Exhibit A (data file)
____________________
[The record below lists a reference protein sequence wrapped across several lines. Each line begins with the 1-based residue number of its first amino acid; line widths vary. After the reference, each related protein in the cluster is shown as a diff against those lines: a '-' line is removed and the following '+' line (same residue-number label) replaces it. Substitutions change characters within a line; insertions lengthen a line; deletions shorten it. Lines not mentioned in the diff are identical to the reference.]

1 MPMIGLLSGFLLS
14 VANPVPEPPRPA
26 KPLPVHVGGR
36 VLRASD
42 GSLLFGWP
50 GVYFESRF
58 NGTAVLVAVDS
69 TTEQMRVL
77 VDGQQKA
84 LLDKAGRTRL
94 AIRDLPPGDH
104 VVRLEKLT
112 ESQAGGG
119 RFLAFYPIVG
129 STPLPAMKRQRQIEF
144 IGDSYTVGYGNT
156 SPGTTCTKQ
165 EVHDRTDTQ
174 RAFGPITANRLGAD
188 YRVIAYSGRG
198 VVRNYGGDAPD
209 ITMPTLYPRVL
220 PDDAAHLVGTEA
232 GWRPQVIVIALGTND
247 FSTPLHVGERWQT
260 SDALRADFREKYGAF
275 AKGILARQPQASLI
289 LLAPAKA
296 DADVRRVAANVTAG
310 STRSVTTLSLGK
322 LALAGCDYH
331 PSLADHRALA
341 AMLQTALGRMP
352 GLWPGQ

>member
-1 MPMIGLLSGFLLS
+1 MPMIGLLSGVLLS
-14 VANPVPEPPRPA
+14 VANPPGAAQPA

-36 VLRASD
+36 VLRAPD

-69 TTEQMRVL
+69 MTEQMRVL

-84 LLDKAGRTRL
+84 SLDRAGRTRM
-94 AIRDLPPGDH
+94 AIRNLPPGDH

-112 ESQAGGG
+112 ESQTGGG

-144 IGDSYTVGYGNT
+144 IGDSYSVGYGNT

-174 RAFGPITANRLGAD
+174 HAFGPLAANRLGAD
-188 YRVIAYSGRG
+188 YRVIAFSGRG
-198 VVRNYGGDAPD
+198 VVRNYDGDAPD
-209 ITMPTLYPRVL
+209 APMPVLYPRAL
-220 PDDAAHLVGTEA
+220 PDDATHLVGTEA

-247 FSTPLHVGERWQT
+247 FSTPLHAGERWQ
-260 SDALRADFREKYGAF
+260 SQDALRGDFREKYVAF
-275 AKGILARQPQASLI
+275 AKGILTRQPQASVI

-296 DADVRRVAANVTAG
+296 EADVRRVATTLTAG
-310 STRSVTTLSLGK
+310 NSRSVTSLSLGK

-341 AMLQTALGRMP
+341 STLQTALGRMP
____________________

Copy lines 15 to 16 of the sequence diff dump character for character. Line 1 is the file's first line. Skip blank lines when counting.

119 RFLAFYPIVG
129 STPLPAMKRQRQIEF